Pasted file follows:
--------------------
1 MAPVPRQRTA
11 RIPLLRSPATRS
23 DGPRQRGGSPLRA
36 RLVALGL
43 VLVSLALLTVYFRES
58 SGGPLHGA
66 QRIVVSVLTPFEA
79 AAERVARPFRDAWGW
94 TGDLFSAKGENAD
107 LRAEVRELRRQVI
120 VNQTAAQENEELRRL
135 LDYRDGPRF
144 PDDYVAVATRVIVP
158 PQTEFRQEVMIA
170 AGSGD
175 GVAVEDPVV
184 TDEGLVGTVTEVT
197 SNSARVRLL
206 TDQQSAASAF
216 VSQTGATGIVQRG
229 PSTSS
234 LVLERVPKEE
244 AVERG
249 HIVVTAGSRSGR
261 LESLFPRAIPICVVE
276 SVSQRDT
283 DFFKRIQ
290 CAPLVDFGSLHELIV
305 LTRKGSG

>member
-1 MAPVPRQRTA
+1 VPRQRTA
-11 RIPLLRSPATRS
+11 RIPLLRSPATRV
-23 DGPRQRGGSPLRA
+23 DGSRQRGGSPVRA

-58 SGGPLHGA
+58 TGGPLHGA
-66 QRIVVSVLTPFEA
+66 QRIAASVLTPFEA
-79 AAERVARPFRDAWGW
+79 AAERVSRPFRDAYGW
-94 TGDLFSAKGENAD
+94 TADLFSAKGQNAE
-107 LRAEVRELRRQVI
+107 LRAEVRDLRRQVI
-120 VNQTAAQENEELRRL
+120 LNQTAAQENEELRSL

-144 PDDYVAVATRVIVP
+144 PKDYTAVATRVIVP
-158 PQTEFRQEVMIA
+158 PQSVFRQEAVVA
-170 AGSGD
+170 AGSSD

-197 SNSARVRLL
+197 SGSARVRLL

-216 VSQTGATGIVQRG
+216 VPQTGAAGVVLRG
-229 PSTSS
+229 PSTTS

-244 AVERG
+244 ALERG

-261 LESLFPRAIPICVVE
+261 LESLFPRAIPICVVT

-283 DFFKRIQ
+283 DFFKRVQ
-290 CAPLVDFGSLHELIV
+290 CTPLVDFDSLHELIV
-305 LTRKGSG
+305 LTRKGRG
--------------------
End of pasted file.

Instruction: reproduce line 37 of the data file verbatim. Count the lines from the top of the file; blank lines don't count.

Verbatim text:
-58 SGGPLHGA